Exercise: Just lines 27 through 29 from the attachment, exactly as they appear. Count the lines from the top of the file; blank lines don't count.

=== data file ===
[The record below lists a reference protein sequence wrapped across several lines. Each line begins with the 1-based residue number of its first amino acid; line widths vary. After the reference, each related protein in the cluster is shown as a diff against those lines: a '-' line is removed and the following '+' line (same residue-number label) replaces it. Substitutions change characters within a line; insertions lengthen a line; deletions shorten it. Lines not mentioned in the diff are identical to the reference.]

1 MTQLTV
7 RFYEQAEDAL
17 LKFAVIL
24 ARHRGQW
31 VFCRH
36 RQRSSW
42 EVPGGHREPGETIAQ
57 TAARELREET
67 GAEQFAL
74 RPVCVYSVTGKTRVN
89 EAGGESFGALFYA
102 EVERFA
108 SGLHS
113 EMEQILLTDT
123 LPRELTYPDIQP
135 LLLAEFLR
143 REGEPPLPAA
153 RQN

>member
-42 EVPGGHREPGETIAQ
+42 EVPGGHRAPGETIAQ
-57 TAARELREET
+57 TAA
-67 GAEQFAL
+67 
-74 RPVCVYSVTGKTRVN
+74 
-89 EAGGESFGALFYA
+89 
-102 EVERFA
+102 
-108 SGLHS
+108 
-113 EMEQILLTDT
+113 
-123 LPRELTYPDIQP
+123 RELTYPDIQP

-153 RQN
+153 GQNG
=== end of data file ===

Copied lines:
-74 RPVCVYSVTGKTRVN
+74 
-89 EAGGESFGALFYA